What Does Your Classroom Say?

With the first day of school looming ever closer, I’ve been thinking about that kidney-shaped table in the back of my room.

Designed to accommodate one teacher in the main groove and up to six students around the outside, that table has been in my classroom since the first day I taught fifth grade fourteen years ago. Truth be told, that same kind of table was in my classroom when I WAS a fifth grader forty-some years ago.

It’s gone through several incarnations: the back table, the universal access table, the pull-out table. Regardless of the moniker, it’s been the place for small group interventions, meaning everyone knows that if you have been called to sit there, you need help. There’s an unspoken stigma to having to go back to the kidney-shaped table. And I started thinking, when my students see that table, what kind of environment have I created?

What other messages are we sending our students when they walk into our classrooms?

  • Individual desks in neat rows: You’re on your own.
  • Teacher’s desk in front, separating teacher from students: I’m big, you’re small, and there’s nothing you can do about it.
  • Walls covered with pre-made posters: Your work isn’t good enough to put up on the walls.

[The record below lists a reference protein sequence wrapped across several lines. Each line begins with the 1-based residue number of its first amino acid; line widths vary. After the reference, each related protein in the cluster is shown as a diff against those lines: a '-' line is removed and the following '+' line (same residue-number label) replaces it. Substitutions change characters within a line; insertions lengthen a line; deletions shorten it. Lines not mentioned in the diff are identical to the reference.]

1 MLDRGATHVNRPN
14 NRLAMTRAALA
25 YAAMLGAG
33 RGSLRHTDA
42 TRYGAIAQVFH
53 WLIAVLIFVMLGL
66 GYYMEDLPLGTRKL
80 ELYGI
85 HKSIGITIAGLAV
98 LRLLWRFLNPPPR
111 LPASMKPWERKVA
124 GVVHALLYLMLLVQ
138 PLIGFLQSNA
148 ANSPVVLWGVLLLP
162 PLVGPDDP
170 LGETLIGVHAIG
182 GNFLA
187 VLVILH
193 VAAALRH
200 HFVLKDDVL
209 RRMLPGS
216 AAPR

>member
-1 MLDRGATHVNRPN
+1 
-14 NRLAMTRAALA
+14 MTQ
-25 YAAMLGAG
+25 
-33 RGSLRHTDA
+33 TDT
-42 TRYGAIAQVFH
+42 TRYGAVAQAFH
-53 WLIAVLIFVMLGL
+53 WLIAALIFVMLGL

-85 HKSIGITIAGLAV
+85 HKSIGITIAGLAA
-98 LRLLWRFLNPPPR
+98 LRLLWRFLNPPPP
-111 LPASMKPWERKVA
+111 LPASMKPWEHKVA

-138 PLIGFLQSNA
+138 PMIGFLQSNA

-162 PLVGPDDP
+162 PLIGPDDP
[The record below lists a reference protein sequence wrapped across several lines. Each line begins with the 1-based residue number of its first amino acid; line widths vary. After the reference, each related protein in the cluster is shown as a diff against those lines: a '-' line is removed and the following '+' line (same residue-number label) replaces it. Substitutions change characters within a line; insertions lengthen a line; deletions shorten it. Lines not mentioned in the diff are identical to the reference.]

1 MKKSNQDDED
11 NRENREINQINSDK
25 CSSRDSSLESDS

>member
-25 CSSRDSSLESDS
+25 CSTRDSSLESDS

• All seats facing the front: Don’t even think of talking to your neighbors.

On the first day of school, I stand at my door and greet each child with a big smile and a handshake as he or she enters my room. Once seated, we discuss how we think a classroom should be run, and then we create classroom rules for which we make posters that stay up on the wall until after everyone has left on the last day of school. We play games and laugh together so we get to know each other and begin learning how to collaborate.

But does my classroom layout send a different message? And if it does, won’t that confuse my students?

Common Core Standards call for students to “build on others’ ideas, articulate their own ideas, and confirm they have been understood.” (English Language Arts and Literacy in History/Social Studies, Science, and Technical Subjects, Publication Version, page 6)

If I expect my students to collaborate, shouldn’t my classroom look like a place for collaboration and not isolation?

On that first day of school, they must also see that the classroom itself reflects both our shared lessons and my high expectations.

From Mystery Skyping to Minecraft to Microsoft Sway & Mix, I’ve got some big plans for my students in this upcoming year. I’ve been trying to craft big questions that will allow them to research and problem-solve their way to big answers. I want them to realize they are capable of working hard, working together and finding joy in both.

So until I can afford new classroom furniture, our desks will be in collaborative groups of four. We’ll have a conference area with four unique chairs and a connected monitor where students can go to brainstorm as a group. My desk will be in the back of the room, more a storage area than a place to sit.

And I’ve asked my custodian to get rid of that kidney-shaped table.





To get inspired for the new school year, try watching Rita F. Pierson’s TED in EDUCATION talk. Not only must our rooms be ready for our students, must we must be ready, too. Ready to teach, inspire, engage and champion our students.